What are some of your favorite memories or top highlights from your career at NOAA Fisheries? What are you most proud of?
How far do you think we’ve come in accomplishing seafood sustainability? What are some of the biggest challenges and opportunities facing sustainable seafood?
Sustainable seafood is increasingly being understood as an “ambassador issue” that, when the management practices are implemented and enforced, can address many environmental and socio-economic issues. Using the emerging technologies that provide transparency and accountability throughout the supply chain can have direct impacts on the stewardship of our global ocean fisheries, fish farms, and the labor force we depend on for bringing them to our dinner tables. The big challenge in the United States is being able to grow our own seafood to supplement wild-caught fish and reduce our reliance imports and their heavy carbon footprint.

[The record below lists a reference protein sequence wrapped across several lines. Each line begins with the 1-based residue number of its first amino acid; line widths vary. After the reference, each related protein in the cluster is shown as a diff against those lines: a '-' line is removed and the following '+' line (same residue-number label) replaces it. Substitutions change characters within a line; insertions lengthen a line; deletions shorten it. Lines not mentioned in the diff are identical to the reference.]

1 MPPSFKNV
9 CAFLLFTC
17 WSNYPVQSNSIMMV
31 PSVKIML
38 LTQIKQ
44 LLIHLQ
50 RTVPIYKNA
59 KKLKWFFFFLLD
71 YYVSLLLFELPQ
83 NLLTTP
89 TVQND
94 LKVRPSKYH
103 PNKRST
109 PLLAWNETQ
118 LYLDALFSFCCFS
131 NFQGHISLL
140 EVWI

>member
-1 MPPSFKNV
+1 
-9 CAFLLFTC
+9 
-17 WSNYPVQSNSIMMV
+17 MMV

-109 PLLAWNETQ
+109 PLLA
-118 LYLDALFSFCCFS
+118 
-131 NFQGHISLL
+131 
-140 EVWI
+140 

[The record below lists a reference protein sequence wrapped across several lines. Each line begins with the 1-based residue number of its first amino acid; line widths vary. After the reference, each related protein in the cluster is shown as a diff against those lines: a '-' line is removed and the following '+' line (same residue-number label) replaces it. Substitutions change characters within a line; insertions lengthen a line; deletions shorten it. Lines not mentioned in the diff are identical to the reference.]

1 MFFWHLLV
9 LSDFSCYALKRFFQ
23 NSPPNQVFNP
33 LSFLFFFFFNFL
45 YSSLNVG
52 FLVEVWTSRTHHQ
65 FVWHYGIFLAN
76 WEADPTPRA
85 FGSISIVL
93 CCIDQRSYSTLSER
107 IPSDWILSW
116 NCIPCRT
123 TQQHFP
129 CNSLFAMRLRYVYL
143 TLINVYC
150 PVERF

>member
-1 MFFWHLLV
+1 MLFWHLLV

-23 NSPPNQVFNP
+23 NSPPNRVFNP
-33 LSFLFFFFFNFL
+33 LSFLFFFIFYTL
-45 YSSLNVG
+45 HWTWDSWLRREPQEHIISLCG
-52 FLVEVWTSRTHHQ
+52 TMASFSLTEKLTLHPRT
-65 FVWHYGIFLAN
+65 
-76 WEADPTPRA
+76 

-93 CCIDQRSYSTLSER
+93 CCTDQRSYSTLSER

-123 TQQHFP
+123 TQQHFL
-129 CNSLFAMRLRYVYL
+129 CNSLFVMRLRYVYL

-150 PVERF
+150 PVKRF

What is your personal vision for the future of sustainable seafood?
That seafood becomes the key protein of our blue economy—requiring clean oceans and accountable stewardship around the world.
Anything else that you want the public to know about NOAA Fisheries’ work?
A lot of people don’t fully appreciate where we are today because they don’t know where we’ve been or seen how far we’ve come in addressing human impacts on the sustainability of our environment and ocean resources. NOAA Fisheries is a small, science-based agency with a dedicated workforce passionate about the agency’s mission of service and stewardship. Through the public’s investment in our science and the public-private partnership of the U.S. fisheries management process, the United States has become the recognized leader in marine stewardship and sustainable use of fishery resources. We need to continue that leadership into the world of aquaculture and raise the bar just as we are doing in wild-capture fisheries.